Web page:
• It’s a myth that the car featured a stainless steel body. Actually the shell was made of a plastic composite with a stainless veneer on top. Because the DeLorean’s panels are unpainted, repairs can’t be covered up. Therefore any dents or scratches have to be fixed invisibly using more traditional methods - or wholesale replacement of panels. Pretty much everything is available, but costs quickly add up if there’s a lot of work needed. While some of the cheaper panels (such as the roof, rear quarter panels and offside front wing) are around £300 each, some panels such as the nearside front wing are a heart-stopping £1300 apiece.
  • There were three types of bonnet fitted and the earliest two are now hard to find. The earliest type has swage lines and a fuel filler flap incorporated which makes refuelling much easier. The next design carried swage lines and no filler flap while the final type was a flat bonnet with an emblem. If you need to buy one of the earliest types, you’ll have to part with at least £1000, although all are interchangeable. If you’re looking at a 1981 car and it has a (later) flat bonnet, it’s likely there’s been a frontal impact at some point, as bonnets are rarely replaced for any other reason…
  • The condition of the stainless steel skin is a factor in any DeLorean’s value, although if it’s tarnished it’s possible to put things right for around £500, assuming there’s no damage. A lot of DeLoreans being resurrected don’t have major damage to their panelwork, but after standing for years it takes a lot of elbow grease to get them looking right. Re-brushing is the solution, which amounts to sanding the car down. It’s not a straightforward process, as all the sanding marks must be kept in a perfectly straight line or the finish looks patchy. The process takes several hours but costs a fraction of what you’d pay for a normal respray.
  • The stainless steel finish has other benefits too, when it comes to keeping it clean. You can use just about anything, from acetone to thinners or white spirit - and you can remove scratches with nothing more than a scouring pad!
  • One thing that can’t be fixed is an X-mark on the bonnet. This panel is made of stainless steel with a glassfibre backing, all of which is supported on a steel X-frame. On some cars this frame has become visible through the top of the bonnet due to enthusiastic polishing, reducing its value.
  • Stainless steel can corrode if exposed to the elements for lengthy periods. Cars that have been garaged aren’t likely to have any nasties lurking, unless it’s been stored under an asbestos roof, which can cause pitting in the panelling.
  • Although all DeLoreans featured a brushed stainless steel finish when they left the factory, some owners have painted them instead. While some have been painted purely through preference, some have had the work done to hide various imperfections. As a result, it’s important that you ask for a photographic record of any work that’s been done, including evidence that the steel was in good condition before the lick of paint was applied.
  • You also need to make sure that whoever painted the car knew what they were doing; there aren’t many companies with experience of painting stainless steel. Either way, painted cars are typically worth around 30 per cent less than one still in the raw.
  • It’s rare for a DeLorean to suffer from a rusty chassis. Made by GKN no less, the frame is made of welded box-section and plate steel, which was then dipped into a bath of epoxy resin and left to set. This resulted in a very thick layer of epoxy at the bottom that’s prone to cracking rather than flexing. Consequently, you need to ensure that the metal hasn’t corroded beneath the coating; your best approach is to see if you can put a screwdriver through the frame ahead of the front wheels - it’s very unlikely that you’ll manage it.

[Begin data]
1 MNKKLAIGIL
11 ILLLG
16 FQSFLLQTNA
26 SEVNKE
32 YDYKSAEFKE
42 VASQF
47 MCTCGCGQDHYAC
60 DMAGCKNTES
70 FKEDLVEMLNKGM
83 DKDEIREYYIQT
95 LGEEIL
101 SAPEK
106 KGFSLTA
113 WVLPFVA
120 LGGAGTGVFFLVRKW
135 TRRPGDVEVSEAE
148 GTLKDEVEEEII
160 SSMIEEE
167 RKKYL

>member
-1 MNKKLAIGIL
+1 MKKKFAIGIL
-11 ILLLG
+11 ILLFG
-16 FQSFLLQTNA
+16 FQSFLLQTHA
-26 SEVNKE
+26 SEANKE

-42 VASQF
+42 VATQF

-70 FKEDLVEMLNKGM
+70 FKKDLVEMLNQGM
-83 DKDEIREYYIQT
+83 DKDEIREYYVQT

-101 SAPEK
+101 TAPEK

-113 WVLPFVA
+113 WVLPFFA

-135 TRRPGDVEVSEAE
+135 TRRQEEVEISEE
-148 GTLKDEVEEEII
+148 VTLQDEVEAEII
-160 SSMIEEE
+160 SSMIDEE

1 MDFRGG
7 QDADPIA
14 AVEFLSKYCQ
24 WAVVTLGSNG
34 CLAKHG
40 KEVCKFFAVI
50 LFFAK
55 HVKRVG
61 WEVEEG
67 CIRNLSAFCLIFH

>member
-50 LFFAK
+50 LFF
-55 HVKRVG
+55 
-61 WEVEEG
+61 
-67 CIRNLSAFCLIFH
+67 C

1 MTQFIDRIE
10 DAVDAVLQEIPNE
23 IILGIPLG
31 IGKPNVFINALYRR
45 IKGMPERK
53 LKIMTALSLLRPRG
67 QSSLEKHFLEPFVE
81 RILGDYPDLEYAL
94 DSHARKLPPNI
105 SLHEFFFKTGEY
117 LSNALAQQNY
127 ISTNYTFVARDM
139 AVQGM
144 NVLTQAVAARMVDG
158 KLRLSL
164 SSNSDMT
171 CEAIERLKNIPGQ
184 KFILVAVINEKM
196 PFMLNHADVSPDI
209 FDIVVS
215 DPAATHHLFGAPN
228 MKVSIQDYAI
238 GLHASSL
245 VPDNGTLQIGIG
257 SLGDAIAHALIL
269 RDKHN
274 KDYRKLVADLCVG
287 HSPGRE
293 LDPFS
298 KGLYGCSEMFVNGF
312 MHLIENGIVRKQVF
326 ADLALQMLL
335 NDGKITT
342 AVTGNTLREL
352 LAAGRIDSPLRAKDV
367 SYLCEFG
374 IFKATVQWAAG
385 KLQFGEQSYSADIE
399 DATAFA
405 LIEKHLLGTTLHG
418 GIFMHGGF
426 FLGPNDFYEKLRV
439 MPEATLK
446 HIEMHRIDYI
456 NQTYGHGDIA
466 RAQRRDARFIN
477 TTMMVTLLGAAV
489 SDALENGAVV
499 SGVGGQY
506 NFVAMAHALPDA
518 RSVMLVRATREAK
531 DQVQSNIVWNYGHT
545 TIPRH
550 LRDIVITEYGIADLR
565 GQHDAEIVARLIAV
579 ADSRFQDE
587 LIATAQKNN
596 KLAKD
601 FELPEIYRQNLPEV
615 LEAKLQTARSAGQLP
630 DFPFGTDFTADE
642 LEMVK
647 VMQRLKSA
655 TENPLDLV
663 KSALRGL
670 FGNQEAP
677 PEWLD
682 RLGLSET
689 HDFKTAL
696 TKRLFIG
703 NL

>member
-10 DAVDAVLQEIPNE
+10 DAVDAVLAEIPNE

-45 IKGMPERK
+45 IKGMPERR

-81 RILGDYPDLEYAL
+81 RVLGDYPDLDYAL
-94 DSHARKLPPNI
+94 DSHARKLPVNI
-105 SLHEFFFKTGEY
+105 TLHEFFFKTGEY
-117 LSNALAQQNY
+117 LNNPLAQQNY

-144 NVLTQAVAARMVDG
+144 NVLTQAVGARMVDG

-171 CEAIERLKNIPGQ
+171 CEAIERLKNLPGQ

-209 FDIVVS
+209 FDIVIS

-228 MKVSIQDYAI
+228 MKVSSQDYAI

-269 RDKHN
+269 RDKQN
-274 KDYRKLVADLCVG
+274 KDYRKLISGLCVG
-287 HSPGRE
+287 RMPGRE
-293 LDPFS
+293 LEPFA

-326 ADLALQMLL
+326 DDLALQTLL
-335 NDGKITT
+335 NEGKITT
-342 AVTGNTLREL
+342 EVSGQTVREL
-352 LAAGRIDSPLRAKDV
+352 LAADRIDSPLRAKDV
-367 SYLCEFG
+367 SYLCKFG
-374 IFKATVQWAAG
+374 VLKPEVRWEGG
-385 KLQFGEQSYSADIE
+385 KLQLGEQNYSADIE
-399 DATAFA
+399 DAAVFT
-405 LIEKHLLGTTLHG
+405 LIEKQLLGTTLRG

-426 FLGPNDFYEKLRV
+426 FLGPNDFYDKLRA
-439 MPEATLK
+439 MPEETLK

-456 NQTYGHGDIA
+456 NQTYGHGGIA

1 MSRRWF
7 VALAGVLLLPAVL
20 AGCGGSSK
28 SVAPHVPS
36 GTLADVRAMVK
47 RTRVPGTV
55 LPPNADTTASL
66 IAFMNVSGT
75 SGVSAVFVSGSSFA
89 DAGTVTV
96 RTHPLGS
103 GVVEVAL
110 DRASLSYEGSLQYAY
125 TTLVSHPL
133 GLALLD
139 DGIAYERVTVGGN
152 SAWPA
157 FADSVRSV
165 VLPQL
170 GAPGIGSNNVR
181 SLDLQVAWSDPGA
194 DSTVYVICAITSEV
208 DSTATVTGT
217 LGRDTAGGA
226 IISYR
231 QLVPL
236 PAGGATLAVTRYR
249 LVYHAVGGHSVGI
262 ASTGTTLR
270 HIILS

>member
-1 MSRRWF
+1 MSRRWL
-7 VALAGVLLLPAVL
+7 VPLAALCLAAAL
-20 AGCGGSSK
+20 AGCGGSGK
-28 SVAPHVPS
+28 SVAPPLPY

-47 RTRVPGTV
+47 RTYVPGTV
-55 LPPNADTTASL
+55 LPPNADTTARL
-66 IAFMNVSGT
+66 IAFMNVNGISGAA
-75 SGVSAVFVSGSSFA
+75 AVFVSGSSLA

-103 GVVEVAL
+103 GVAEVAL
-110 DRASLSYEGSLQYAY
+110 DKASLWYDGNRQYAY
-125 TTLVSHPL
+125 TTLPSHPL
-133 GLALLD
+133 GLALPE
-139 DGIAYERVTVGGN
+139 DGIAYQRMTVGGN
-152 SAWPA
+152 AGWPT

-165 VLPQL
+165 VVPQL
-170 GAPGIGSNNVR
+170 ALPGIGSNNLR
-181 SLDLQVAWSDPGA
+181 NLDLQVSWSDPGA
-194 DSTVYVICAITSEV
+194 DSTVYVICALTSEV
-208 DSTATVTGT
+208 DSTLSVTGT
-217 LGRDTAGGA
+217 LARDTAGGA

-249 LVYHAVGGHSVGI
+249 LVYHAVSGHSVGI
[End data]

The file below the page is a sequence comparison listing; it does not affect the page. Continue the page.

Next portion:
• This is where the metal is at its thinnest, and if it’s okay here, the thicker metal further back should be fine. Similarly, if you can put a screwdriver through the metal, there’s probably serious corrosion elsewhere.
  • Generally, damage to the frame occurs through the car having been grounded, thanks to the ride height having been reduced - a common modification. When this occurs, it scrapes the epoxy coating off the frame, leaving it exposed to the elements. Even cars sitting in a garage will suffer condensation moisture, which will eat into the exposed steel
  • .
  • When assessing the condition of the chassis, look for signs of repair or fresh paint. This is often a sign that rust has been patched up; if this is the case, ask when the repair was carried out and by whom.
  • One important area to check is below the brake servo, as brake fluid can strip the chassis epoxy. If either of the master cylinders has ever leaked, the fluid would have dripped onto the chassis in the left front wheel well and crept under the fuel tank. The epoxy coating generally stands up well (except to brake fluid) and DeLorean’s original 25-year rust-free design spec seems to have been realistic.
  • The most common problem with DeLoreans, if they haven’t been run for a while, is crud build up in the Bosch fuel injection system. The result is a car that won’t run properly, because of nasties in the injectors or the metering unit. The problem occurs because so many of the cars are used so infrequently, leading to stale petrol sitting in the tank for perhaps years.
  • Another problem is that the fuel pump has a rubber boot that locates it; this disintegrates and contaminates the fuel. New ones are £40 each and replacement is simple. It is accessed by removing the spare wheel.